In-Depth Stories

Pulseman – Rotom in disguise

Before Game Freak created Pokémon, they did other titles such as Pulseman. Find out how this title has been referenced time and again!

People frequently make references to external things in their work, be it to stories they like, or in-jokes between themselves and friends. This extends to Game Freak members as well! Some of their references within Pokémon are to other games – and interestingly they’re often games they had made themselves.

The prime example of this is an old Mega Drive (also known as the Sega Genesis) action platform game called Pulseman. In this game, you play as Pulseman, an AI character of sorts who can control electricity and travel in the real world and cyberspace. He takes on his “father” who had turned evil. The game lacks collecting monsters in capsules for the sake of battling with others, but there’s many a borrowed aspect from Pulseman within the Pokémon games. This isn’t surprising when you notice the development team included the likes of Ken Sugimori and Junichi Masuda, who have acted as director, artist, and composer amongst other roles of the main series Pokémon titles.

Let’s see what references have been made to the Pulseman game within the Pokémon franchise! We’ll go in order of game releases.

The S.S. Anne

The earliest is an often-missed reference in the name of a certain boat well known by those who played any of the games set in Kanto, such as Pokémon Red and Blue.

We’re talking about the boat here specifically, not the truck that squashed a non-existent Mew.

The boat is known to us as the S.S. Anne, but the Japanese name can be translated as the St. Annu (サント・アンヌ号). Meanwhile, in Pulseman there are various ‘ultra computers’ connected together. Pulseman had been created on one of these computers. Furthermore, these computers were connected to a larger one called ‘Saint Anne’ (サント・アンヌ). The ship’s name hence is a reference to the computer.

The choice of name of the artificial life form in Pulseman appears a bit odd – at best one can suggest it’s a vague biblical reference to Saint Anne, mother of Mary (in turn the mother of Jesus). Given Pulseman had been born on one of the computers serving under Saint Anne, you could say then that it was the “mother” or guardian of said computer. There’s nothing like that to glean from the name’s usage in the Pokémon games however – it’s merely a reference.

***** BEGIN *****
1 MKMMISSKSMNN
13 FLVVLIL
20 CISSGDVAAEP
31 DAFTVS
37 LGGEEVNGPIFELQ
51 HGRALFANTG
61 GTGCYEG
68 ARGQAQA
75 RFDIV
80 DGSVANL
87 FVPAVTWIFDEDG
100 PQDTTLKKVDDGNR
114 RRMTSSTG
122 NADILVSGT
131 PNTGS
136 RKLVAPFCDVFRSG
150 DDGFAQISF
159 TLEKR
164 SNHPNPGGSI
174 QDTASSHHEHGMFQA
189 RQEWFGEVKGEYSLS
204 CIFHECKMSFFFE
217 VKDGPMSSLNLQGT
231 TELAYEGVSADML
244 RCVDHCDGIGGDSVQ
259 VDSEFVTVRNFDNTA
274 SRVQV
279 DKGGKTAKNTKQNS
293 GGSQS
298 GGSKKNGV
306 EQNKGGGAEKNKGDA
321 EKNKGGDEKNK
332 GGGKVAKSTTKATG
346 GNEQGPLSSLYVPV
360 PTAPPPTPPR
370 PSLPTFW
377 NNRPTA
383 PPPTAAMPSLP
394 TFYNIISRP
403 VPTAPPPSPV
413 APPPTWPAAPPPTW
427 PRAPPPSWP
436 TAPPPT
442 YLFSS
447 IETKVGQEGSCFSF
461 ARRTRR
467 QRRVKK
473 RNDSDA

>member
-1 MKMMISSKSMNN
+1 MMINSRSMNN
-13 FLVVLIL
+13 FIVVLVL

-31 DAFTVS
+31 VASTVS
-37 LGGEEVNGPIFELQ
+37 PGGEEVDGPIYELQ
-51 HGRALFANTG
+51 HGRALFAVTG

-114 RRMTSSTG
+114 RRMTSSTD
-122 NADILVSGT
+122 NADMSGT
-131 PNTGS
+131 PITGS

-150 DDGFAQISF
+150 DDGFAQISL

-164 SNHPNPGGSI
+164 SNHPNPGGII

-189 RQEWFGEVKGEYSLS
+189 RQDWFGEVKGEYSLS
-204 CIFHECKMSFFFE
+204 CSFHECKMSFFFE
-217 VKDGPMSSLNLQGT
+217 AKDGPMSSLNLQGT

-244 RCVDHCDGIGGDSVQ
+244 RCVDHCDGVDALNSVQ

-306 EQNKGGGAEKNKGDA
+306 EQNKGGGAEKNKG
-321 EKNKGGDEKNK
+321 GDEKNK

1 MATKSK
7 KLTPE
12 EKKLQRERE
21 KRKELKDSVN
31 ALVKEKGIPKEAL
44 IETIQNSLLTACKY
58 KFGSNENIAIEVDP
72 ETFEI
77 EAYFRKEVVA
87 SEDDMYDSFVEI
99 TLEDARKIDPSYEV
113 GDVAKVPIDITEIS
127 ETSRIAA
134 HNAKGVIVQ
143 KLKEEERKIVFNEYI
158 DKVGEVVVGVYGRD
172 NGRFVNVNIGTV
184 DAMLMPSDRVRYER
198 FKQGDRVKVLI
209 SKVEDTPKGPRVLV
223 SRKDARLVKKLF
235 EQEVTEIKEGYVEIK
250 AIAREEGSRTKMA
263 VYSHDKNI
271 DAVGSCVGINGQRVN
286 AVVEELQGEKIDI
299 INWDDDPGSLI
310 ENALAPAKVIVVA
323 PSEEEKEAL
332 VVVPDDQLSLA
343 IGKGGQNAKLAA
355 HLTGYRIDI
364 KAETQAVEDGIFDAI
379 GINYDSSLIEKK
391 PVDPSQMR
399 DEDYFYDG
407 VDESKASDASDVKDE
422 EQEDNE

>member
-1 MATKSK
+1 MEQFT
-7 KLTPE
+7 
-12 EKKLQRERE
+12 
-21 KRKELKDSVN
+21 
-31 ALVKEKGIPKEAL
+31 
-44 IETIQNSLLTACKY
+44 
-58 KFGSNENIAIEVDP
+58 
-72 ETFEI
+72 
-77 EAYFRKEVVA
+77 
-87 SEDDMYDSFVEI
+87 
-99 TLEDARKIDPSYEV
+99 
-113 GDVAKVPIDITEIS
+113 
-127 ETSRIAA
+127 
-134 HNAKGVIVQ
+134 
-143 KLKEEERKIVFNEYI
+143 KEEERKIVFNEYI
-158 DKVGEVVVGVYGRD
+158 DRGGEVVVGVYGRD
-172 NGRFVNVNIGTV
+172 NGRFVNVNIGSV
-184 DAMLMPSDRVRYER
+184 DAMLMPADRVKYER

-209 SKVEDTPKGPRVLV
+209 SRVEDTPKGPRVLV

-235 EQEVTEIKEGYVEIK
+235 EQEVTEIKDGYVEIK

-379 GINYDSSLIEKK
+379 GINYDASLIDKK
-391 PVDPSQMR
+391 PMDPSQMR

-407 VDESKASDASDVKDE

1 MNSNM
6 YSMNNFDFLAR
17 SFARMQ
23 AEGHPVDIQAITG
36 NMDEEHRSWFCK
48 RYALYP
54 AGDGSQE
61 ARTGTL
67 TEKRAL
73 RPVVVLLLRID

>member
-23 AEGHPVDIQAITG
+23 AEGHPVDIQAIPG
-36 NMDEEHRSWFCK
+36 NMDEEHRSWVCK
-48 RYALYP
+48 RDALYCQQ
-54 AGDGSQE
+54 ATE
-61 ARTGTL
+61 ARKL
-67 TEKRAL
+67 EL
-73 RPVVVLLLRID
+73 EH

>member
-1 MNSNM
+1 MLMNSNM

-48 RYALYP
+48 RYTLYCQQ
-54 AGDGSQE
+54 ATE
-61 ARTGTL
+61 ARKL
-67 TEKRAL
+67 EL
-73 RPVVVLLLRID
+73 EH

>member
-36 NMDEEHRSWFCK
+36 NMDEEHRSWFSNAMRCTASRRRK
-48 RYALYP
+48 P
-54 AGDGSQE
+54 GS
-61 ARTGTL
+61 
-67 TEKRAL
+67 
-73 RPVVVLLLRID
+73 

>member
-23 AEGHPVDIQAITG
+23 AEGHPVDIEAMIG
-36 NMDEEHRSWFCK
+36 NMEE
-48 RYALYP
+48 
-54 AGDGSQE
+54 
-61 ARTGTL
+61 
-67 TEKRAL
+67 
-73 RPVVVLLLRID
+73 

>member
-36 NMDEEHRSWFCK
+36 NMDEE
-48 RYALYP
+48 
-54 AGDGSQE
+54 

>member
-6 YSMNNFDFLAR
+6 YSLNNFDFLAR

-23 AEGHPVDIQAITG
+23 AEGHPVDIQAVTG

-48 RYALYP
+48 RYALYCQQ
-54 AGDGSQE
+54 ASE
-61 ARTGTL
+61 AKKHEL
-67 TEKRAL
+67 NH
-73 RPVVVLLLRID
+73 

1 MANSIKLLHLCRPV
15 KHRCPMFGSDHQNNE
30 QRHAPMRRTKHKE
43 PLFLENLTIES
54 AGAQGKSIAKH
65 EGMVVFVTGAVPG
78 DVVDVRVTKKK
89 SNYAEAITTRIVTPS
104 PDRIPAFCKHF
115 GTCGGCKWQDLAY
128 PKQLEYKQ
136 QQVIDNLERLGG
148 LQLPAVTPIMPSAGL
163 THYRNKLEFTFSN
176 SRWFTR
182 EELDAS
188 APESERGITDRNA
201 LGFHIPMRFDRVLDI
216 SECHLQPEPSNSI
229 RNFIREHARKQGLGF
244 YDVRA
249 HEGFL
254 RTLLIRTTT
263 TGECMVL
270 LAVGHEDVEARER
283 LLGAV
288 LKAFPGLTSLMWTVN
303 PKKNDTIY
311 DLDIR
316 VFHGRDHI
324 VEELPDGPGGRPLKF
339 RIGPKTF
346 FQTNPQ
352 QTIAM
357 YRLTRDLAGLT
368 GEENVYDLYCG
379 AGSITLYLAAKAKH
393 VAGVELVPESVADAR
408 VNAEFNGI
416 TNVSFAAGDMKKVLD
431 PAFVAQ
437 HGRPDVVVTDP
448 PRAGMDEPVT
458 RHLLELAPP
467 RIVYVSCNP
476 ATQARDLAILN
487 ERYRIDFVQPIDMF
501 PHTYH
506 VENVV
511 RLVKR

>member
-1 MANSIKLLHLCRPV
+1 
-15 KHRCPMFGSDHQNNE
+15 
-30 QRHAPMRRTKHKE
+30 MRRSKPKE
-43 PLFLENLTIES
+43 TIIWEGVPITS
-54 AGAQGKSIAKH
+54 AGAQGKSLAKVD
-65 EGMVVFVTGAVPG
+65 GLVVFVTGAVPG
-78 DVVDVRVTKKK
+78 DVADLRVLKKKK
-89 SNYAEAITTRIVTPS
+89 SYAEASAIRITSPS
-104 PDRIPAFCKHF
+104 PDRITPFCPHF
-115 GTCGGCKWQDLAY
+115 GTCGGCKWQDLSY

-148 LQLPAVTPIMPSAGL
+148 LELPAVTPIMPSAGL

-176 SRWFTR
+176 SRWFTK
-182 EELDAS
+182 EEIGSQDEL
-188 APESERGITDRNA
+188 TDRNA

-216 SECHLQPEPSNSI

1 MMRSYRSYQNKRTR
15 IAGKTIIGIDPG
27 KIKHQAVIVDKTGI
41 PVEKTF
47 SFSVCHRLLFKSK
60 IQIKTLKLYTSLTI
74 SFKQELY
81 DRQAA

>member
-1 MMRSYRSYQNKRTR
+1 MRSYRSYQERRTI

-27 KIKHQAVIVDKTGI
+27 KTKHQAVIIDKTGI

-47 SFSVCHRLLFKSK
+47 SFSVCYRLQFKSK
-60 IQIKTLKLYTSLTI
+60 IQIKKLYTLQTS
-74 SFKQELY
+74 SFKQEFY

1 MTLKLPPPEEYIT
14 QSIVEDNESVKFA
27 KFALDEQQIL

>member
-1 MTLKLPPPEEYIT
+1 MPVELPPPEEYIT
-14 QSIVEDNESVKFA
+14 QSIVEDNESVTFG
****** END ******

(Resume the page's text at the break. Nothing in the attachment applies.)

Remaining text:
Gun Fish

The sixth stage of Pulseman (called Australia) is a water-themed stage, where Pulseman chases after the villains who are using a submarine. Much like Australia, deadly enemies await Pulseman here, including a robotic gun fish enemy.

Don’t shoot!

That’s not the only gun fish Game Freak has created. Remoraid is a Pokémon modelled on a fish with a gun motif. It and its evolution in Octillery had a stronger gun and tank themed motif behind them in beta designs, before they were toned down for the final release of the second generation games, Pokémon Gold and Silver. The idea was probably good enough for Game Freak to reuse, only for the gun motif to be downplayed by making Remoraid’s body closer to an actual fish, perhaps for marketing or game rating reasons.

Beta Remoraid and its final, less gun-like design.

Volt Tackle

Volt Tackle, the move Pikachu has been able to learn ever since the end part of the 3rd generation (around when Pokémon Diamond and Pearl would have been in development, which is relevant for the next few entries) is also inspired by Pulseman’s signature move ‘Volteccer’, the same as the Japanese name for Volt Tackle. Whenever Pulseman used it he would be covered in sparks and able to bounce around the stage, or you may even say fly across the stage, not too unlike how the move works in Super Smash Brothers.

Volt Tackle has remained unique to the Pikachu line ever since, and has been showcased numerous times in the Pokémon anime as a result. This isn’t the only time a reference to Pulseman has become a significant aspect of the Pokémon series however…

This slideshow requires JavaScript.


Granted, Rotom is missing the arms and legs.